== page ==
Toward a Self-Healing Grid

Data analytics have been part of the utility industry for decades, giving companies the information they need to run plants safely. This data holds great value, as it allows us to maintain our extremely high level of safety, and more effectively generate and deliver power to customers.

The information also allows utilities to upgrade and adapt our technology to embrace the analytics race for real-time data. Unfortunately, change cannot be rushed in the utility industry.

As chief information officer and former chief information security officer at the New York Power Authority, the nation's largest state power utility, my background in cybersecurity allows me to see the bigger picture and analyze the risk of opening that door much more studiously.

There are sectors of the economy where results are subjective and well-suited to analytics, so we see data analytics offering suggestions on items to buy, or people to date, or movies to watch. In sectors where fraud detection or behavioral analysis on a massive scale are needed, as in the utility industry, even the nascent capabilities of data analytics seem useful, but perhaps sometimes offer a false sense of security. This is because data analytics focuses on optimizing existing processes, which can be of value under current conditions but has the potential to cloud the broader picture or even lead to complacency about future needs.

The energy sector has long dealt with competing priorities. That is, the tradeoffs between delivering very high reliability and the inefficiencies associated with redundancy and readiness to satisfy peak demands under worst-case conditions.

As we look at data analytics, we may ask ourselves what problems do we have where data can offer useful insight, unlock opportunities we would have otherwise abandoned for lack of insight, and alert us to risks and opportunities we otherwise wouldn't know about.

Many vendors are starting to offer "predictive analytics" tools, which pull information from existing data sets to determine patterns, and predict future outcomes and trends. This is a very exciting opportunity for the industry to be more proactive in the management and maintenance of grid equipment. A representative from GE, for example, at its recent "Minds and Machines" conference, told a story concerning an oil rig that the company was monitoring with predictive maintenance tools. GE uncovered a problem with a piece of equipment that was about to fail and notified the owner, which saved several million dollars in downtime. That is where analytics tools basically pay for themselves - predictive proactive maintenance resulting in minimal downtime and cost savings.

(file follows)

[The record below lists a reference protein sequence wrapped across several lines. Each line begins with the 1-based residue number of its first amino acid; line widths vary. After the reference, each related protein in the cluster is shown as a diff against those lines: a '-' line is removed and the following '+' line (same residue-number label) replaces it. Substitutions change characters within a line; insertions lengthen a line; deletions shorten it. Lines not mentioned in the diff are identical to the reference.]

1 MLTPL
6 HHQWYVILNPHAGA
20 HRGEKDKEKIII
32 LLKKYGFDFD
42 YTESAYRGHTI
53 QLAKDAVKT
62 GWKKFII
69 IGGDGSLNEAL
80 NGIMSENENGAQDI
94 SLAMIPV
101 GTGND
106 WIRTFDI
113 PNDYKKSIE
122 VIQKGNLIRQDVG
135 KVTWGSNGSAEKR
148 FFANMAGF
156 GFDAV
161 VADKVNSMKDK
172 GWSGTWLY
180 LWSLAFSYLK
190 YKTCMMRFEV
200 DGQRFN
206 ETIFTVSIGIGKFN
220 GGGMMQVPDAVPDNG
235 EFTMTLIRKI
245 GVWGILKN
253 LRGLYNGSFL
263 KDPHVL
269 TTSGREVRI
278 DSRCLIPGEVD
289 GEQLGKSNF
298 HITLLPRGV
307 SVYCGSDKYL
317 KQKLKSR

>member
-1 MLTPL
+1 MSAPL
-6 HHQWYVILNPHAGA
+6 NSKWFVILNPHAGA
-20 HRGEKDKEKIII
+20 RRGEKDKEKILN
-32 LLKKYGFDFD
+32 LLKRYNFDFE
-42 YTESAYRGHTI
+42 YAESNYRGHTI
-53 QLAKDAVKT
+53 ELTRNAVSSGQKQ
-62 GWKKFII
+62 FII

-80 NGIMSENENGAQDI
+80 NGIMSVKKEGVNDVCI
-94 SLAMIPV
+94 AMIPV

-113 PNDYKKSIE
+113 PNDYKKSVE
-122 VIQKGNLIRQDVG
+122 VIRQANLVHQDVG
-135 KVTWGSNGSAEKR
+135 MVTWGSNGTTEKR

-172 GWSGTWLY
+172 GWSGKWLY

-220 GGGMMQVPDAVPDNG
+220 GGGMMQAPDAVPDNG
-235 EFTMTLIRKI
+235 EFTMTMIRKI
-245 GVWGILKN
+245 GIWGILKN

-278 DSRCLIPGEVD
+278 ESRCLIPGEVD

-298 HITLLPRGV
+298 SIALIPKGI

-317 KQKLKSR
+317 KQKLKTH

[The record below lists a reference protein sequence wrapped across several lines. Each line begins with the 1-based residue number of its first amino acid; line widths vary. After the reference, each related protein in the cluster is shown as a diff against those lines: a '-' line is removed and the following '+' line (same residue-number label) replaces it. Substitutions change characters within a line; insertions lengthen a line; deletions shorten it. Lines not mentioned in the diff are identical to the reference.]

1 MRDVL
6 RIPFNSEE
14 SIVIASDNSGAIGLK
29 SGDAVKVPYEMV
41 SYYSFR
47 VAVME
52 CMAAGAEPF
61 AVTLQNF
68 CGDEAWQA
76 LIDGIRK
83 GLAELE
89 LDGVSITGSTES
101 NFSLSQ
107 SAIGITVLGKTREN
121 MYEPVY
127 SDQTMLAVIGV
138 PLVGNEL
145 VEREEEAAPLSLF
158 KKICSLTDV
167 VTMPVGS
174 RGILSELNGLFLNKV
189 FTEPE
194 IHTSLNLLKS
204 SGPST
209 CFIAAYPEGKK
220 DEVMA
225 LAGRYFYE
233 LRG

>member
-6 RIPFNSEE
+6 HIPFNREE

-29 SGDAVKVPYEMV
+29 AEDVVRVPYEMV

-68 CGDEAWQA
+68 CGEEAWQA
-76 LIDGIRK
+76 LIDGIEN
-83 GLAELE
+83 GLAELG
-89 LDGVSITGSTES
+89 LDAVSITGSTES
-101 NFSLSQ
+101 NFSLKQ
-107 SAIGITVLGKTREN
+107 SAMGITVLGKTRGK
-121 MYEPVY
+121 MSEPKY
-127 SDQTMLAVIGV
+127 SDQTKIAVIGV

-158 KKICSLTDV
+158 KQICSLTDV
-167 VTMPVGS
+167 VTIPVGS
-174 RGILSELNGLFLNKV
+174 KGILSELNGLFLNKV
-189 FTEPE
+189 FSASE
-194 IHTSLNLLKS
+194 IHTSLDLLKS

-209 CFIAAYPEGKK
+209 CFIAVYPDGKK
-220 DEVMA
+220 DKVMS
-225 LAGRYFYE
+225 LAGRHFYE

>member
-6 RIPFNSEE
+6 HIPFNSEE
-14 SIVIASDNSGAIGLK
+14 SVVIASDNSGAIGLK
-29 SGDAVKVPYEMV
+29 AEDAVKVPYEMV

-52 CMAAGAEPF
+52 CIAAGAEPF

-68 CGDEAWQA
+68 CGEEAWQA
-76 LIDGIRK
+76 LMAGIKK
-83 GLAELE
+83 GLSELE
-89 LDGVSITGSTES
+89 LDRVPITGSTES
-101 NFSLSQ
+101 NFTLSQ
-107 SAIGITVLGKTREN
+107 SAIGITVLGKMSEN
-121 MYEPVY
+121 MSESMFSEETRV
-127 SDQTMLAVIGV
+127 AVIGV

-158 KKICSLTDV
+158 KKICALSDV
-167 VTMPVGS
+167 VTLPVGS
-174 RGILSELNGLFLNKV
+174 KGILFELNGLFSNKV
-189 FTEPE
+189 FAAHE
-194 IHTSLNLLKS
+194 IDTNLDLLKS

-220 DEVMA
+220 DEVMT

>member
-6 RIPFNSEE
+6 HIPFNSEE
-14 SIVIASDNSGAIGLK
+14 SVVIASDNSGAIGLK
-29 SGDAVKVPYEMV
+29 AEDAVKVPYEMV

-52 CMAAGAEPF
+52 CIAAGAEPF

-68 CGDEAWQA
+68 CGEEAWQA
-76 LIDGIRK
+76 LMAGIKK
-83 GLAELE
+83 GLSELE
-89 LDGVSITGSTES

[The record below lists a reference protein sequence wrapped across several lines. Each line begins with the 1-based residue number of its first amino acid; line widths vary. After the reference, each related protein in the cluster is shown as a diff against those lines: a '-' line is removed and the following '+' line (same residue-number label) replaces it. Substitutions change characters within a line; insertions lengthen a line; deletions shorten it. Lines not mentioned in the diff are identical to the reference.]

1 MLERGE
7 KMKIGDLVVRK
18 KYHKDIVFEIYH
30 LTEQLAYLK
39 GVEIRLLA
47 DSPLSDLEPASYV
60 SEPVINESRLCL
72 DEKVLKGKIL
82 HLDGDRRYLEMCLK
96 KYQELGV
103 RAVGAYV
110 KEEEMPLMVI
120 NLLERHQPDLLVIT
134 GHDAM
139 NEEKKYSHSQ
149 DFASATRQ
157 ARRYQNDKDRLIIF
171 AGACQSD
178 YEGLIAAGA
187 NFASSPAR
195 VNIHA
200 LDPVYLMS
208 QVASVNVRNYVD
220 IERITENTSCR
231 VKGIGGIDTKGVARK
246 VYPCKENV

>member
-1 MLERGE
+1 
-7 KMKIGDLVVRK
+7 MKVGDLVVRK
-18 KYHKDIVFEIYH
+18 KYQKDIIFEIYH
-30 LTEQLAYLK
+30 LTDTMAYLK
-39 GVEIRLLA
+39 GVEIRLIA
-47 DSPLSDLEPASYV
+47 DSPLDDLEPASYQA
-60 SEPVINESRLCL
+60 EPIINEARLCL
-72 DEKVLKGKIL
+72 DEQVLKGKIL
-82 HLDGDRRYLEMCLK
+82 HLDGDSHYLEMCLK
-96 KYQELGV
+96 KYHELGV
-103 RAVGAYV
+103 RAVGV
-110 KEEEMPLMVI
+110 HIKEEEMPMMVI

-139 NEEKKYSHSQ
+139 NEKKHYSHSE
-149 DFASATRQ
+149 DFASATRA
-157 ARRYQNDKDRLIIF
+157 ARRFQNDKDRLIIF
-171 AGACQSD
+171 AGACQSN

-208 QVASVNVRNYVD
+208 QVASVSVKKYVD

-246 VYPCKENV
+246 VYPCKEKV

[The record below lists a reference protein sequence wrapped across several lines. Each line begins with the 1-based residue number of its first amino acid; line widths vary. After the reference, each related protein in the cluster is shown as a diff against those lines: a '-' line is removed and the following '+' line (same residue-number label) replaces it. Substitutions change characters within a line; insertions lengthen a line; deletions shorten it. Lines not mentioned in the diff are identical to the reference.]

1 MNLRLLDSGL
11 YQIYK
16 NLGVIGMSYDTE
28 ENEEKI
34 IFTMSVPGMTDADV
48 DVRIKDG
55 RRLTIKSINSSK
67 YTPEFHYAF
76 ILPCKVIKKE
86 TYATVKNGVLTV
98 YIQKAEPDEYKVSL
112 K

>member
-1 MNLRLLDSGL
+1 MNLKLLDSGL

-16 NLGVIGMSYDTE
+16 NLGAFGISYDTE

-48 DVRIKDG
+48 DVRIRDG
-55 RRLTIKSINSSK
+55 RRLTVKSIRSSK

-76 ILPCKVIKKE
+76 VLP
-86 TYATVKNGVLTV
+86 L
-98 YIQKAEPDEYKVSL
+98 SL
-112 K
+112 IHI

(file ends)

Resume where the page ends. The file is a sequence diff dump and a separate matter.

At NYPA, analytics help us provide a high level of service to our customers and protect our assets. We can plan for the future, help grow New York State's power grid, and provide existing and potential customers with data that can help them plan for their future. Predictive analytics on the grid will improve response times to outages, and - more importantly - get the electric utility industry to the stage where we can replace equipment before it fails.

Another example of how data analysis provides benefits is the NY Energy Manager (NYEM), which is New York State's first energy management network operations center. NYEM was recently introduced by NYPA as part of New York Gov. Andrew M. Cuomo's BuildSmart NY program to reduce energy use 20 percent in public facilities by 2020. Data analytics allow NYEM - which is operated by NYPA at the Colleges of Nanoscale Science and Engineering at SUNY Polytechnic Institute in Albany - to provide real-time data on energy use to more than 3,000 public facilities across the state with the potential to serve even more. Participating facilities can improve building energy performance, lower the state's utility bills and reduce greenhouse gas emissions. The data analytics gathered by NYEM will allow government building operators to be better informed when planning for future energy use needs. NYEM can also provide technical expertise and ongoing training to participating organizations for managing their facilities.

NYPA also uses analytics to look for weather patterns, allowing us to optimize the operation of our power plants and transmission lines. Trend forecasts are used by the New York Independent System Operator, a not-for-profit corporation responsible for operating the state's electricity grid, to anticipate energy supply and demand and facilitate grid optimization.

While data analytics can be extremely helpful, they are not infallible. Data analytics can't replace a human's intuition or interpretation of the numbers. Despite that limitation, however, continuing developments in data analytics will allow utilities to predict the impact that changing supplies and demands, such as electric vehicles and renewable energy sources, will have on existing equipment. We can take data and produce information that will allow us to improve the system with a more holistic approach. Today, most of the energy industry is relying on equipment to tell us about outages after the fact. The future grid should be a self-healing network, with predictive analysis used to proactively manage the electric grid's assets.